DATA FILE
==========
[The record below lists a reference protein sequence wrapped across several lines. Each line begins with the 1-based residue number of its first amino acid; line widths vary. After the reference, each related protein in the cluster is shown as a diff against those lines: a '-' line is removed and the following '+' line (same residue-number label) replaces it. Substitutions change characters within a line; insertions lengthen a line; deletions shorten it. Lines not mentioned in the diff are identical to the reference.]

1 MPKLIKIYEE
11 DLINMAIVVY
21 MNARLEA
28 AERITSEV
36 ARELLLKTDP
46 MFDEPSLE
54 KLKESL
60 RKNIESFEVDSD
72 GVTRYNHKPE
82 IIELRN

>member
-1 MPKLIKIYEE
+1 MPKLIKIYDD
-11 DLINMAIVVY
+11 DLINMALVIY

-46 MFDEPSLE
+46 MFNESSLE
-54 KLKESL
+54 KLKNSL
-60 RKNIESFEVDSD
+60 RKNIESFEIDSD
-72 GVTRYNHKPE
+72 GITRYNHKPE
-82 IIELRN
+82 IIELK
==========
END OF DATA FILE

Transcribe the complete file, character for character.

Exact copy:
[The record below lists a reference protein sequence wrapped across several lines. Each line begins with the 1-based residue number of its first amino acid; line widths vary. After the reference, each related protein in the cluster is shown as a diff against those lines: a '-' line is removed and the following '+' line (same residue-number label) replaces it. Substitutions change characters within a line; insertions lengthen a line; deletions shorten it. Lines not mentioned in the diff are identical to the reference.]

1 MPKLIKIYEE
11 DLINMAIVVY
21 MNARLEA
28 AERITSEV
36 ARELLLKTDP
46 MFDEPSLE
54 KLKESL
60 RKNIESFEVDSD
72 GVTRYNHKPE
82 IIELRN

>member
-1 MPKLIKIYEE
+1 MPKLIKIYDD
-11 DLINMAIVVY
+11 DLINMALVIY

-46 MFDEPSLE
+46 MFNESSLE
-54 KLKESL
+54 KLKNSL
-60 RKNIESFEVDSD
+60 RKNIESFEIDSD
-72 GVTRYNHKPE
+72 GITRYNHKPE
-82 IIELRN
+82 IIELK